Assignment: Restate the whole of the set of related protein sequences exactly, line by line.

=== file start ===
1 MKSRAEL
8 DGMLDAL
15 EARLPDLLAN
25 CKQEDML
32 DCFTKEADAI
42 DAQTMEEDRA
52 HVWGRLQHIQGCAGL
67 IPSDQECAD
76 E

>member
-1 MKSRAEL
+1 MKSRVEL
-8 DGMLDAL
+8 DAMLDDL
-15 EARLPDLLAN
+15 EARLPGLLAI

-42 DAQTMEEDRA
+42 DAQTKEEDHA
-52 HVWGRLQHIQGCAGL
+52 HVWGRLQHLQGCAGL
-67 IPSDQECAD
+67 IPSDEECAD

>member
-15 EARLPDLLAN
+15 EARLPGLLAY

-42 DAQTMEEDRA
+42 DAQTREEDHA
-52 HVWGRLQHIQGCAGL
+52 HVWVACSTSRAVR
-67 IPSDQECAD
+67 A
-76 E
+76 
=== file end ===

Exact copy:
1 MKSRAEL
8 DGMLDAL
15 EARLPDLLAN
25 CKQEDML
32 DCFTKEADAI
42 DAQTMEEDRA
52 HVWGRLQHIQGCAGL
67 IPSDQECAD
76 E

>member
-1 MKSRAEL
+1 MKSRVEL
-8 DGMLDAL
+8 DAMLDDL
-15 EARLPDLLAN
+15 EARLPGLLAI

-42 DAQTMEEDRA
+42 DAQTKEEDHA
-52 HVWGRLQHIQGCAGL
+52 HVWGRLQHLQGCAGL
-67 IPSDQECAD
+67 IPSDEECAD

>member
-15 EARLPDLLAN
+15 EARLPGLLAY

-42 DAQTMEEDRA
+42 DAQTREEDHA
-52 HVWGRLQHIQGCAGL
+52 HVWVACSTSRAVR
-67 IPSDQECAD
+67 A
-76 E
+76 